Ever stop to gas up a rental car and park the car before you pull up to the pump so you can see which side the gas cap is on? I’ve certainly done it. Quick tip, look at your dashboard. The fuel gauge, there is a little white arrow next to the gas pump icon that tells you what side the gas cap is on. Sure would be nice if it was a big honking arrow like the red one, but it’s the little white one you’re looking for.

8-25-2014 8-23-28 PM

Next tip, when you pick up the car, check the fuel gauge and grab a pic if the tank is not full. This way you don’t have to pay for the gas you didn’t burn. When you go to return the car, snap a pic of both the mileage AND fuel gauge. If you gas up the car before you return it, hang on to the receipt too. I have had a rental car company try to tell me I didn’t return the gas tank full. I had a receipt to back me up, so they had to credit the charge they tried to lay on me. I have also had a rental car with a faulty fuel gauge. I snapped pics of the gauge showing 3/4 of a tank with the receipt (date/time stamped) where I’d just filled it up. I took several pics showing the faulty gauge and showed them to the folks when I returned the car. I had no issues with extra fees because I had the pictures. Also because I had the photo proof, they took the car out of service and flagged it for repair. As a result of this and the attempted fee for not fueling the car, I started snapping a pic of the fuel gauge and the odometer before I turned in the keys. I keep the pic for a few days to make sure they billed me correctly, then I’ll delete it. I have had them email me a bill and then email me an “updated” one the next day. That updated one always has a fee tacked on which I always send right back and get a credit. It doesn’t happen often, but it does happen and they can’t argue with a fuel receipt and/or a picture.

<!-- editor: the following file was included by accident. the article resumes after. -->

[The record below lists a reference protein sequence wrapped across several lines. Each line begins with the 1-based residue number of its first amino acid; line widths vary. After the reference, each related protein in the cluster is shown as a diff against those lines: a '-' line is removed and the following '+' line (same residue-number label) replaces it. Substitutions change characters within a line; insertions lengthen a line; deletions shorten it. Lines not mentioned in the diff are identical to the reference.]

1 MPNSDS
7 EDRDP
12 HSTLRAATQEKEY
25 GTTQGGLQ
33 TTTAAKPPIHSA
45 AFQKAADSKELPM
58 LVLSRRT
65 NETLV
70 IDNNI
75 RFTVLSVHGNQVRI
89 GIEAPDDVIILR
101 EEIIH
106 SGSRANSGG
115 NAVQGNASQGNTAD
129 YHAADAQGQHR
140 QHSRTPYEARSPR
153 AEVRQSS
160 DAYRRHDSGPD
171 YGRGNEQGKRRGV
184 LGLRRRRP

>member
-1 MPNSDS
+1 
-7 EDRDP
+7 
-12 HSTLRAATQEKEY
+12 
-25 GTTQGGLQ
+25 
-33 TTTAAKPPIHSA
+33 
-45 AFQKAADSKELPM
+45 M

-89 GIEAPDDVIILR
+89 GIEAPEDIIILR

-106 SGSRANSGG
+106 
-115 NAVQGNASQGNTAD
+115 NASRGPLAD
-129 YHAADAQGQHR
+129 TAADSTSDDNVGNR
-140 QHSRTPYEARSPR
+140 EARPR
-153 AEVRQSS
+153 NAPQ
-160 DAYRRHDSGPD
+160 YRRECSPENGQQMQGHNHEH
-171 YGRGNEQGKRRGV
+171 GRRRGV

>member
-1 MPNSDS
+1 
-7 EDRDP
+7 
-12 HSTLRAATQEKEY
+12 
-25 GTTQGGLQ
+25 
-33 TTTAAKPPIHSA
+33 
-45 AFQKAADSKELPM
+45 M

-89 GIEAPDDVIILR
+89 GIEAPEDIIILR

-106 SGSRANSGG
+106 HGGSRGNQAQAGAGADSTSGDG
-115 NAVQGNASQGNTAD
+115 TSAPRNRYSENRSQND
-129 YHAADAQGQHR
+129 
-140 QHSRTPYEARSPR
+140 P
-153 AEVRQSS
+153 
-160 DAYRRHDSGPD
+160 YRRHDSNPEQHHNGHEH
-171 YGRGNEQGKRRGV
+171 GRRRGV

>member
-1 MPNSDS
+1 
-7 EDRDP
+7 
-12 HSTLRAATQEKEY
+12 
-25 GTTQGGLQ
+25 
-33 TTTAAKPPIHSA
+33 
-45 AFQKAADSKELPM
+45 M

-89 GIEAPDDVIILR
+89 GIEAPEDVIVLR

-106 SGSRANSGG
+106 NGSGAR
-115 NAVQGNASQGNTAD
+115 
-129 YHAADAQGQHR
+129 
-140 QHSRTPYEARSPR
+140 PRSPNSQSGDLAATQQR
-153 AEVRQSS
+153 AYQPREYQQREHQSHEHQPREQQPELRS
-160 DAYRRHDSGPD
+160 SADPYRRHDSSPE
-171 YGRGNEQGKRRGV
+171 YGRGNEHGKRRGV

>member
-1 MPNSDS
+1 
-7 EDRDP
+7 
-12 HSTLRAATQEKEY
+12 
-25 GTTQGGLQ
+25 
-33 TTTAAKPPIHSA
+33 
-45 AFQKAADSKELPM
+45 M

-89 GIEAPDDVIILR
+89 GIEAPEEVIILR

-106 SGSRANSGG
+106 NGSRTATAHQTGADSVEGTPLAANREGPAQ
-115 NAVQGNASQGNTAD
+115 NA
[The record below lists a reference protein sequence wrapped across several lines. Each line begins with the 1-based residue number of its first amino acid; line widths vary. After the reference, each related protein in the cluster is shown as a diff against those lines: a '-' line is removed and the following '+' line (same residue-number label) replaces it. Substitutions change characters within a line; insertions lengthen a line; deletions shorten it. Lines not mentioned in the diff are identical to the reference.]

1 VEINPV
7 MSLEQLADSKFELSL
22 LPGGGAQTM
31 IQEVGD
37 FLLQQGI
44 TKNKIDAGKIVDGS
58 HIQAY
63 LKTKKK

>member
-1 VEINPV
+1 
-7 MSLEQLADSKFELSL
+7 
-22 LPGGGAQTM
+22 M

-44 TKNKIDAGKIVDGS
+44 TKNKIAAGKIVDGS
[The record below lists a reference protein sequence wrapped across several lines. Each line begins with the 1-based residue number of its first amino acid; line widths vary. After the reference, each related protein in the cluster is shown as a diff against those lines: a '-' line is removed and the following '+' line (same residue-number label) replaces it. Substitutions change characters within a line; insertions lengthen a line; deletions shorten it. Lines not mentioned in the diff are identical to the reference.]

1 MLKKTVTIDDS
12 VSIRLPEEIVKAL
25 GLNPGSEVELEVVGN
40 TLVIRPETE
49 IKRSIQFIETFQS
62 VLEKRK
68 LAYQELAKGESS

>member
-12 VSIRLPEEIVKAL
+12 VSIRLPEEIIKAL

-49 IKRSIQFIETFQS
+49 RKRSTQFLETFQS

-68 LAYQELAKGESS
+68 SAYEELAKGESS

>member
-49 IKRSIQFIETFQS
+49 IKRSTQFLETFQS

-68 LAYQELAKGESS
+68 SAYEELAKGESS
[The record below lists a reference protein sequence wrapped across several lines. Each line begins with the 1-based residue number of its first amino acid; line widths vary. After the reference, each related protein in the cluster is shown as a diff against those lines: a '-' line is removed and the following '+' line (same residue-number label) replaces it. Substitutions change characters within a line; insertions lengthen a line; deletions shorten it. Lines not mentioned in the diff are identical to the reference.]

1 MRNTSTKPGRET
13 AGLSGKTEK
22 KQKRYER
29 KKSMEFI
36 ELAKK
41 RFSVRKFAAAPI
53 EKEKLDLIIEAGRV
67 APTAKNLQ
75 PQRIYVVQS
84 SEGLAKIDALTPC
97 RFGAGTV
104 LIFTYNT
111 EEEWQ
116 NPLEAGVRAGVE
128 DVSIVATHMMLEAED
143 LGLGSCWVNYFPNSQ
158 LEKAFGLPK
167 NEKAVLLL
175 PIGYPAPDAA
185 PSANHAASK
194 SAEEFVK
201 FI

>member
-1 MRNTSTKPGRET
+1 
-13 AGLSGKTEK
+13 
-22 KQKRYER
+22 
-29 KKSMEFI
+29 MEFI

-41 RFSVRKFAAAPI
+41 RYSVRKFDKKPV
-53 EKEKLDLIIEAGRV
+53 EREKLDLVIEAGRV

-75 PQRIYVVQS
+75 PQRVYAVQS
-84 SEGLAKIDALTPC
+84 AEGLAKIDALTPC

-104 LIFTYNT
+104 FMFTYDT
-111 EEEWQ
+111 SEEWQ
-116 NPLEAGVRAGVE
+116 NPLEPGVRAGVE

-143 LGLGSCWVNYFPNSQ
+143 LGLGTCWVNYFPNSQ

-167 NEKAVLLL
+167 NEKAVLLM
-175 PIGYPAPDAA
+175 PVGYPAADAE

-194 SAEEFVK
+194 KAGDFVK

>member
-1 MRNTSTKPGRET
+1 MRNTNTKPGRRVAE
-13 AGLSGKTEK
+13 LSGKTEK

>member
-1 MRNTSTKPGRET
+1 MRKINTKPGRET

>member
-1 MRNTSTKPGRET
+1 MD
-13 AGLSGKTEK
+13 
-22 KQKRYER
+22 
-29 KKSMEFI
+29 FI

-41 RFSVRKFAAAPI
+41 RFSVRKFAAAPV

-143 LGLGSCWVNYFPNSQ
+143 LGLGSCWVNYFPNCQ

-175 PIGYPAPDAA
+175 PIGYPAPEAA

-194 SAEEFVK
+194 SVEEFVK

8-25-2014 8-23-52 PM

Happy driving!

8-6-2014 2-44-23 AM

If you have ever had someone on the phone while trying to walk them through troubleshooting or fixing their computer, you likely know that feeling of: “Gee, if I slam my head against a concrete wall a few times, I think that might just be less painful than this phone call.”

After years of doing this with my Dad (helping him with the computer, not slamming my head against a concrete wall, OK maybe some slamming my head into the wall) someone introduced me to join.me.  This is an online screen sharing program. Both parties go to the website join.me. There is a small program to download the first time. The person starting the meeting clicks on the Orange start meeting option. The person joining the meeting clicks on the Green join meeting option and enters the number the starting person gives them when prompted by the program. It’s free. It’s wicked easy to figure out.

I usually have my Dad start (he’s orange) the meeting and once I join (I’m green), I can see his computer screen. From there I can tell him what to click or I can request control of his mouse and drive. He can also give me presenter abilities so he can then see my screen. So it works both ways to see the other person’s screen in case you get the orange/green thing switched around.  Super slick. Super handy. Absolutely fantastic for preventing the head banging into wall would feel better episodes. Absolutely necessary if you have a friend or family member needing tech support and you need to see their computer screen.


Image from join.me

8-9-2014 1-34-02 AM

A few years ago I learned about Maine’s Implied Warranty law on the radio. Four years of warranty coverage against defects (provided the item is not abused) is good for ANY items (except used cars) purchased for personal or business use. I’ve used this law before in my favor and whipped it out again in a recent battle over my cell phone. In short, I won and got a new phone for free. As a result of reading the law’s details as they pertained to Maine (http://www.maine.gov/ag/dynld/documents/clg4.pdf), I decided to keep digging and make myself even more versed on this topic.

I  found this site below which talks about the warranty and other states. Here’s the kicker, ALL US states have a similar law. VERY FEW people that I talk to have heard of these things, and this includes retailers. So folks who have wondered if they have a law like this in their state, yes, you do. And that extended warranty that a big box store tries to sell you on your new TV, tell them to stick it. You’re covered by law for FREE for four years if you live in Maine. The law doesn’t cover abuse or accidental damage, but if you don’t plan to dump water your TV for giggles or kill your cell phone by drop kicking it down a flight of stairs, you’re fine to waive the additional accidental coverage.